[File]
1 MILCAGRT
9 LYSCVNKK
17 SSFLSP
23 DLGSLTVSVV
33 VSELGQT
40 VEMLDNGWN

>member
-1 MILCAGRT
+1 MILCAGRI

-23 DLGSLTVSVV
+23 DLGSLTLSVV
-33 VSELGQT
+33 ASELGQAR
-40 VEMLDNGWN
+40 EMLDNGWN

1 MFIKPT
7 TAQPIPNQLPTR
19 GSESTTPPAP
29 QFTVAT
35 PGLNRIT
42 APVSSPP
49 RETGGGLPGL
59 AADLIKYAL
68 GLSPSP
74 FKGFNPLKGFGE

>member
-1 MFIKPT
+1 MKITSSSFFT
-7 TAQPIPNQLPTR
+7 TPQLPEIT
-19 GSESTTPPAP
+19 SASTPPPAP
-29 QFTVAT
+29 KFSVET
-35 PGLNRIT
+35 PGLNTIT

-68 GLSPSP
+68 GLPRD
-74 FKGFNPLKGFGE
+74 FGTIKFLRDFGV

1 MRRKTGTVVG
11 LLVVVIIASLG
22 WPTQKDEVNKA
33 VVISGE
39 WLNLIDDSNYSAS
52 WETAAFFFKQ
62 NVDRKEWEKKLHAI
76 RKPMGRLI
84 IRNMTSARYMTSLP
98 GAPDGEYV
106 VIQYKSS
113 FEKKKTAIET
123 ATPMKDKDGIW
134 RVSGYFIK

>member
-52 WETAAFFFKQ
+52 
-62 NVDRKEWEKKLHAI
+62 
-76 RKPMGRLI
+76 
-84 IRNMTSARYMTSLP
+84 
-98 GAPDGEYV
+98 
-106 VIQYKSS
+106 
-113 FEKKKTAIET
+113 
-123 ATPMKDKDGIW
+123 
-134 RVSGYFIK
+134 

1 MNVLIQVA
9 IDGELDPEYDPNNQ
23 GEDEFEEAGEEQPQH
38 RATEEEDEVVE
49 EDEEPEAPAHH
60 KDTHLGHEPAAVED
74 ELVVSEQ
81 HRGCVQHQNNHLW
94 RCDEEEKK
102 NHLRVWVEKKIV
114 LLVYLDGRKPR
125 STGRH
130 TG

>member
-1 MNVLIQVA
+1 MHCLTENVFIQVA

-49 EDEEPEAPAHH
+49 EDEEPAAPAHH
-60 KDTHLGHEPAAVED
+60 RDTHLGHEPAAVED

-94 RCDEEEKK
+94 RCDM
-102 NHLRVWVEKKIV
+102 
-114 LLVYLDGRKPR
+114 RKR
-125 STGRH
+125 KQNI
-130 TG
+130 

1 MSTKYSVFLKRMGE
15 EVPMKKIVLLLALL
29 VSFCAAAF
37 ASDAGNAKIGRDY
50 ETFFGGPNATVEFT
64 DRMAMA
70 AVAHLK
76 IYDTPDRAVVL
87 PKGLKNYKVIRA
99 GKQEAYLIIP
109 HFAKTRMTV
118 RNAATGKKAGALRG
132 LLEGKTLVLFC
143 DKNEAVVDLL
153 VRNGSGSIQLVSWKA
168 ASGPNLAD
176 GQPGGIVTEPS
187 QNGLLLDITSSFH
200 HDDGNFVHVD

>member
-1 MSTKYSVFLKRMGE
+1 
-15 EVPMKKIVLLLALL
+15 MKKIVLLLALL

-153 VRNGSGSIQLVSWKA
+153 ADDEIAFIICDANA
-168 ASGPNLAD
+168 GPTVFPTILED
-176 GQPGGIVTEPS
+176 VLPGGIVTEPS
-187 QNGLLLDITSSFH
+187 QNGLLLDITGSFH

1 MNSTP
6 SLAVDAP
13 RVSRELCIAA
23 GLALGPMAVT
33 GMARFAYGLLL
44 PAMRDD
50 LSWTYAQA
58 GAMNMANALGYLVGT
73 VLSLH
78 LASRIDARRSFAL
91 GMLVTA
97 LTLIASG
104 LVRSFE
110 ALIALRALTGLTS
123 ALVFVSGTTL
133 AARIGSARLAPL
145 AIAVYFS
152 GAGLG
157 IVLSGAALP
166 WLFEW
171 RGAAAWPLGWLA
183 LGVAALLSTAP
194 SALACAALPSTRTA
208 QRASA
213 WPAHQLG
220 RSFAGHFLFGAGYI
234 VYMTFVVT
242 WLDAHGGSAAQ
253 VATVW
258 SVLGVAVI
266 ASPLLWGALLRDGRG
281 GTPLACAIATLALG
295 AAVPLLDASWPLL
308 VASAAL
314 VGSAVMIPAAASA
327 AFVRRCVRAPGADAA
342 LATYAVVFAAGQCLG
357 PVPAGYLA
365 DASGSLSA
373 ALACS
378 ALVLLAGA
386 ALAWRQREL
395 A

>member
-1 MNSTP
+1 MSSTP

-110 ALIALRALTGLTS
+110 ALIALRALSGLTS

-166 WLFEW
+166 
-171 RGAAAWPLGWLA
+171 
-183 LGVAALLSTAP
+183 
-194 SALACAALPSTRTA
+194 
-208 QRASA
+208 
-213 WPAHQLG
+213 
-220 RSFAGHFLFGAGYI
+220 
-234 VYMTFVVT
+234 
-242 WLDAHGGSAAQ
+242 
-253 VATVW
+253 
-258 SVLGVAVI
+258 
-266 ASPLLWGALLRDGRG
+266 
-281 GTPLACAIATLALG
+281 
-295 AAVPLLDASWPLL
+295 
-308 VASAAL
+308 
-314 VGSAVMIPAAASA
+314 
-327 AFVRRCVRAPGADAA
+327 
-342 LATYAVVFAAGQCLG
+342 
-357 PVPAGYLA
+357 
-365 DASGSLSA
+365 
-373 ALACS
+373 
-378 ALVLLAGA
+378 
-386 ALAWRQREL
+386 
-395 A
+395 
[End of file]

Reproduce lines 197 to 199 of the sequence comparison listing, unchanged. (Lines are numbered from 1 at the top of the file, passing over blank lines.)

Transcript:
+220 
-234 VYMTFVVT
+234 